The ultimate question is - how healthy are these plant-based meat products really? When it comes to fake meats there are some pros and cons to consider:

The Pros:

  • High in protein.
  • High in amino acid lysine (especially those made from soy or pea protein).
  • High in fibre content.
  • Most plant-based meats are low in saturated fat, good for those looking to cut back on red meat.
  • They can be a gateway to eating more veggies and plant-based foods in general.

The Cons:

  • Some products can be high in sodium.
  • Certain plant-based meat options may contain overly processed ingredients and additives.
  • Can be dangerous for those with food allergies, particularly those with an allergy to soy.

But just because something is made from plants does not automatically make it healthier for you. Whilst many meat alternatives are low in saturated fats, not all are, and the most popular of the bunch, Beyond and Impossible, contain roughly the same amount of saturated fat as a meat-based burger, and more sodium.

On the other side, high protein and lysine levels can be hard to come by in most foods making up a vegan or even vegetarian diet, other than legumes, according to registered dietician Taylor Wolfram. So, we cannot underestimate the role that fake meats can play in creating a more nutritious diet for all the non-meat eaters out there. The high fibre content, often higher than that of real meat, can also help you feel fuller for longer and curb excessive eating. Food journalist Larissa Zimberoff suggests about 95% of Americans are not eating the recommended amounts of daily fibre and hopes fake meats can be a game changer in this. And whilst there is a common assumption that processed equals bad, that isn’t necessarily true. Not all industrially produced food is bad, even bags of rice or spinach or cans of tomatoes are all processed to some degree. Whilst processed and synthetic foods can often miss out on the good bits of the whole food source, many brands out there are constantly evolving on this, adding in more and more of what you need.

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The future of fake meat

One major reason behind the success of plant-based meats over the last decade is the backing of big technology companies and savvy marketing strategies. These tech giants have invested significant resources in developing plant-based meat alternatives, pushing the boundaries of what's possible and improving the overall quality of these products. The result is a wide range of options that come close to replicating the experience of eating real meat and we can expect to see even more innovations and improvements in the coming years.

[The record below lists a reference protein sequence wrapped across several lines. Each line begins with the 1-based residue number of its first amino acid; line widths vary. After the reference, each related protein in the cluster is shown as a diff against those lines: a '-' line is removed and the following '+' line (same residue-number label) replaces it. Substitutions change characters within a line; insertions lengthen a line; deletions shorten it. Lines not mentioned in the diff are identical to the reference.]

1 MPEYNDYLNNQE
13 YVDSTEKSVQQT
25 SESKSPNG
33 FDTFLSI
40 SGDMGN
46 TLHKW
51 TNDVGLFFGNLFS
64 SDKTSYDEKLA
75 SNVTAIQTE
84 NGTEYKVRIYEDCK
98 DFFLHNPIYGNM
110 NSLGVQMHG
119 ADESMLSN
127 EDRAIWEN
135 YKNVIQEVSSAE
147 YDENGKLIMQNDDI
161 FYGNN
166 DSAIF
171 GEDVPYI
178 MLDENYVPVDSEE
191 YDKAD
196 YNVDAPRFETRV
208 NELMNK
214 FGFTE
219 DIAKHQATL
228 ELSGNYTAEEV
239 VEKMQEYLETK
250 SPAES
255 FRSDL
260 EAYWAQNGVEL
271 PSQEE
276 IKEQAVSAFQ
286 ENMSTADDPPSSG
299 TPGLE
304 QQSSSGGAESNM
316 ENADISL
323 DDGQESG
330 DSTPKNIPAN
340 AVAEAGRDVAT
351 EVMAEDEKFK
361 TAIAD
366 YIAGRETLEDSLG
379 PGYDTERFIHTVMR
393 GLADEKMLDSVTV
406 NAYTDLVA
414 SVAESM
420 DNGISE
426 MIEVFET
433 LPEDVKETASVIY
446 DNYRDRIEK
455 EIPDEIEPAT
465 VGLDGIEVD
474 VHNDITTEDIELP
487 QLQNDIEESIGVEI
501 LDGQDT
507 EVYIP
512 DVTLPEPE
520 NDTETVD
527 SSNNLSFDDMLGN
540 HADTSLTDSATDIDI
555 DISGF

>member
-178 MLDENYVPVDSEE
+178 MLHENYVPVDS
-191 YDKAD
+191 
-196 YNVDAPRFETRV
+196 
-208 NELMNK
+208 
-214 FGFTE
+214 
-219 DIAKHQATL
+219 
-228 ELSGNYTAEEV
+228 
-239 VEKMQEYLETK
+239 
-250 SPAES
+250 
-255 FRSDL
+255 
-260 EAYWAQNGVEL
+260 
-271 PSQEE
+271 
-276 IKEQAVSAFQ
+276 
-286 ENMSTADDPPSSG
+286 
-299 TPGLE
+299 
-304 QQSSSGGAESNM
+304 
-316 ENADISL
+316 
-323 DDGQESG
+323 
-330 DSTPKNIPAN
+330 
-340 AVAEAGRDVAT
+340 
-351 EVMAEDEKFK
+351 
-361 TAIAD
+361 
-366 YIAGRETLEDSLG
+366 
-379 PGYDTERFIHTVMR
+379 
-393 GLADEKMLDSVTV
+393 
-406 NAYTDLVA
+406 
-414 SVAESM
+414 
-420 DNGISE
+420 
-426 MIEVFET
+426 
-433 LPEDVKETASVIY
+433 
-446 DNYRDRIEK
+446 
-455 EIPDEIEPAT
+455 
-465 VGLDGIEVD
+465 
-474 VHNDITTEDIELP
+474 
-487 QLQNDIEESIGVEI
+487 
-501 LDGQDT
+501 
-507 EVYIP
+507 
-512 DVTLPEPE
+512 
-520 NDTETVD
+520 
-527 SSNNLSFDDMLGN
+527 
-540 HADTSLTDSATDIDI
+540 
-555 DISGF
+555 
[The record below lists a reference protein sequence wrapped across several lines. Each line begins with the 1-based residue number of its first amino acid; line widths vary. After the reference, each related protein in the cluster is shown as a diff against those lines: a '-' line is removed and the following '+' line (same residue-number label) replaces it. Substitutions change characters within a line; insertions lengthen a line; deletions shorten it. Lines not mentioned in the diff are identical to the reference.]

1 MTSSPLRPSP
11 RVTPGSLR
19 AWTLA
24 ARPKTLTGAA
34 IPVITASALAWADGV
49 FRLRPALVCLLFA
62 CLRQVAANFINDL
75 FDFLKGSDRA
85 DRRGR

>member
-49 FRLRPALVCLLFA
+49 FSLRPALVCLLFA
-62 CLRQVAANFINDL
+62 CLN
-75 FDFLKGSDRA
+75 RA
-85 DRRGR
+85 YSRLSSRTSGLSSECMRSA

Another significant reason for the popularity of meat alternatives is the growing concern about the environment. Traditional livestock farming contributes to greenhouse gas emissions and deforestation, among other environmental issues. Many people are choosing plant-based alternatives to reduce their impact on the planet and make more ethical choices regarding animal welfare. And this is only likely to be an ever-growing concern impacting the food market in coming decades.

Here's the surprising part: A massive 41% of Americans have already tasted these meat alternatives, indicating a significant shift in our eating habits. Adding to the astonishment, some experts predict that the market for alternative meat could reach a staggering $140 billion, making up 10% of the entire meat market, by the end of this decade. So, should you join the plant-based meat trend?

Keep or cut

Ultimately the choice is up to the individual. If you’re looking for a whole, healthy diet made up of organic foods then no, fake meats are probably not for you. But if you’re a vegan or vegetarian, looking to ease your meat cravings and incorporate these alternatives into your diet in a balanced way, then go ahead. Again, as we keep saying at DoNotDonut - everything in moderation. If you’re a meat eater looking for healthier options and to cut the calories, I’d recommend just switching to leaner meats instead. But for those following a plant-based diet, fake meats can help boost the protein, fibre, and lysine levels in your diet that might have dropped since ditching meat. As more and more of us move away from meat consumption, we will see that whilst fake meats may not be the healthy food revolution people might have hoped for, it can still play a part in a healthy diet.